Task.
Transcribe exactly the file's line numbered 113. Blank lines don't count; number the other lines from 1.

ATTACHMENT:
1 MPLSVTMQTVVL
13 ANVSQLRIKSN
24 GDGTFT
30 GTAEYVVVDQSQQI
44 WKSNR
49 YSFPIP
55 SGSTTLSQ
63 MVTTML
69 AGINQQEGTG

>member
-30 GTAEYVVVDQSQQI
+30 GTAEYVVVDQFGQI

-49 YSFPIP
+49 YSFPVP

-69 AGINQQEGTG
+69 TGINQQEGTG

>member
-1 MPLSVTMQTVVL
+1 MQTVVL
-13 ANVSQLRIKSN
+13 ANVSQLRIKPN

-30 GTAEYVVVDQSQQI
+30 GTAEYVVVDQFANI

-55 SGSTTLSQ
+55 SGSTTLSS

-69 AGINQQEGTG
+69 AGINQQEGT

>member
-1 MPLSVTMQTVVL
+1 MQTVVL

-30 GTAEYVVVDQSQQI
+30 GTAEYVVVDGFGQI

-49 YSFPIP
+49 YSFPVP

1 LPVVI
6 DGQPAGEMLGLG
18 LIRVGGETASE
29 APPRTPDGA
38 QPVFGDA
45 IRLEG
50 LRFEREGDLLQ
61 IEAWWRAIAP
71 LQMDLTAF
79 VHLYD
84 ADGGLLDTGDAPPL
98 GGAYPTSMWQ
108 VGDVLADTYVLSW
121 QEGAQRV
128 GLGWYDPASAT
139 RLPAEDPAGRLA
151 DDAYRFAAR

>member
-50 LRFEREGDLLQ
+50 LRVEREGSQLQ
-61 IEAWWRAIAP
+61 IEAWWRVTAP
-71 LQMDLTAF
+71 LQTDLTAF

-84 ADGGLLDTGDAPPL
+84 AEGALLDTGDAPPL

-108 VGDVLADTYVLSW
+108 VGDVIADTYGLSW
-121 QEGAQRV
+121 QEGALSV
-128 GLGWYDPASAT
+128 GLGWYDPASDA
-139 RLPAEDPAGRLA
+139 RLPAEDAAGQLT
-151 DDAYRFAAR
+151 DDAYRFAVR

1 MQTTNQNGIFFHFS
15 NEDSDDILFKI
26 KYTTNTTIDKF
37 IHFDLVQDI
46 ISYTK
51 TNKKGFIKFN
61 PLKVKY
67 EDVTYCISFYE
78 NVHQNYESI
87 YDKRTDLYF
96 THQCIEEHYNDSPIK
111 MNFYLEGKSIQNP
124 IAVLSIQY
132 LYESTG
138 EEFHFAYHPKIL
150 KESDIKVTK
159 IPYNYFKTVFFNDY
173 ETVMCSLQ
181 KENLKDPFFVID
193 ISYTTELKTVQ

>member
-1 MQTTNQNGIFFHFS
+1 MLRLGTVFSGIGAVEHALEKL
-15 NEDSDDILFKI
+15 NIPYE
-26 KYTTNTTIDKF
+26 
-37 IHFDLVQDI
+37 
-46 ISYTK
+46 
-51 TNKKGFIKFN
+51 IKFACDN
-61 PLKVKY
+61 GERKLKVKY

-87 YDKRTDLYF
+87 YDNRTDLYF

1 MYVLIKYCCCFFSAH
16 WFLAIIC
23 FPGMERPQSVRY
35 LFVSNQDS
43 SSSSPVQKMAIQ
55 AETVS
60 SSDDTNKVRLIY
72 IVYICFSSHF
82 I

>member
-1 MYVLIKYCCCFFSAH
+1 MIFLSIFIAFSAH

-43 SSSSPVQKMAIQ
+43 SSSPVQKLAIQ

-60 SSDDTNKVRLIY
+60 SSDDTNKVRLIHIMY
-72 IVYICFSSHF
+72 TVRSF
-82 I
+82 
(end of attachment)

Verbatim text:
55 AETVS